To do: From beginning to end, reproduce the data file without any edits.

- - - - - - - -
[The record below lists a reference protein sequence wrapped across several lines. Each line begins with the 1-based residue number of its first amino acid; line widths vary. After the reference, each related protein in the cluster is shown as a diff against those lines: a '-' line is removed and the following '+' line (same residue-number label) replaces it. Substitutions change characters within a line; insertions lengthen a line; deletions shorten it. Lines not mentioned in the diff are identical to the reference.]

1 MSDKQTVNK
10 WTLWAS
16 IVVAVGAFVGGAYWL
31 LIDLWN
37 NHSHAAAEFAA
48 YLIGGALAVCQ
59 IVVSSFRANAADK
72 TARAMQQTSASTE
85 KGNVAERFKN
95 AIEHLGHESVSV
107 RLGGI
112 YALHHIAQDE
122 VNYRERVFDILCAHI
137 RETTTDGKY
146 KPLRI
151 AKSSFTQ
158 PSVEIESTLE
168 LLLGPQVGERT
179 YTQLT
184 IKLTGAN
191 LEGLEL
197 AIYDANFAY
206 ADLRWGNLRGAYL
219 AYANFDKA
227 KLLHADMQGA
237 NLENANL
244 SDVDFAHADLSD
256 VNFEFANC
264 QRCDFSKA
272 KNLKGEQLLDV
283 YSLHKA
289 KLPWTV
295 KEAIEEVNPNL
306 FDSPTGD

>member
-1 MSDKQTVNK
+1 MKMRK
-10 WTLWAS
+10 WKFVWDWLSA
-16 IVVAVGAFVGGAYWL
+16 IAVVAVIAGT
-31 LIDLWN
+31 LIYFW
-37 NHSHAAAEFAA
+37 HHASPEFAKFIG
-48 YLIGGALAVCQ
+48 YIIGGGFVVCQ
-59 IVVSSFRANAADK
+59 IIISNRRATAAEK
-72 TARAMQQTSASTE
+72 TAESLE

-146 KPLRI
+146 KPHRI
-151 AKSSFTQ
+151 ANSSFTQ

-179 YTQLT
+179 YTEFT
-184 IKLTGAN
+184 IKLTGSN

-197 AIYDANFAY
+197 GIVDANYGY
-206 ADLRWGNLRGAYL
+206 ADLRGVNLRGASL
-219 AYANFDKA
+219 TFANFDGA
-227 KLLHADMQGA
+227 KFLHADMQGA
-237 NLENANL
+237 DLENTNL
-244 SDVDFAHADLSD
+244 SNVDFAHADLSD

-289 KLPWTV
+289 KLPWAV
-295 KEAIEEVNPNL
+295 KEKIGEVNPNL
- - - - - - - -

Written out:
[The record below lists a reference protein sequence wrapped across several lines. Each line begins with the 1-based residue number of its first amino acid; line widths vary. After the reference, each related protein in the cluster is shown as a diff against those lines: a '-' line is removed and the following '+' line (same residue-number label) replaces it. Substitutions change characters within a line; insertions lengthen a line; deletions shorten it. Lines not mentioned in the diff are identical to the reference.]

1 MSDKQTVNK
10 WTLWAS
16 IVVAVGAFVGGAYWL
31 LIDLWN
37 NHSHAAAEFAA
48 YLIGGALAVCQ
59 IVVSSFRANAADK
72 TARAMQQTSASTE
85 KGNVAERFKN
95 AIEHLGHESVSV
107 RLGGI
112 YALHHIAQDE
122 VNYRERVFDILCAHI
137 RETTTDGKY
146 KPLRI
151 AKSSFTQ
158 PSVEIESTLE
168 LLLGPQVGERT
179 YTQLT
184 IKLTGAN
191 LEGLEL
197 AIYDANFAY
206 ADLRWGNLRGAYL
219 AYANFDKA
227 KLLHADMQGA
237 NLENANL
244 SDVDFAHADLSD
256 VNFEFANC
264 QRCDFSKA
272 KNLKGEQLLDV
283 YSLHKA
289 KLPWTV
295 KEAIEEVNPNL
306 FDSPTGD

>member
-1 MSDKQTVNK
+1 MKMRK
-10 WTLWAS
+10 WKFVWDWLSA
-16 IVVAVGAFVGGAYWL
+16 IAVVAVIAGT
-31 LIDLWN
+31 LIYFW
-37 NHSHAAAEFAA
+37 HHASPEFAKFIG
-48 YLIGGALAVCQ
+48 YIIGGGFVVCQ
-59 IVVSSFRANAADK
+59 IIISNRRATAAEK
-72 TARAMQQTSASTE
+72 TAESLE

-146 KPLRI
+146 KPHRI
-151 AKSSFTQ
+151 ANSSFTQ

-179 YTQLT
+179 YTEFT
-184 IKLTGAN
+184 IKLTGSN

-197 AIYDANFAY
+197 GIVDANYGY
-206 ADLRWGNLRGAYL
+206 ADLRGVNLRGASL
-219 AYANFDKA
+219 TFANFDGA
-227 KLLHADMQGA
+227 KFLHADMQGA
-237 NLENANL
+237 DLENTNL
-244 SDVDFAHADLSD
+244 SNVDFAHADLSD

-289 KLPWTV
+289 KLPWAV
-295 KEAIEEVNPNL
+295 KEKIGEVNPNL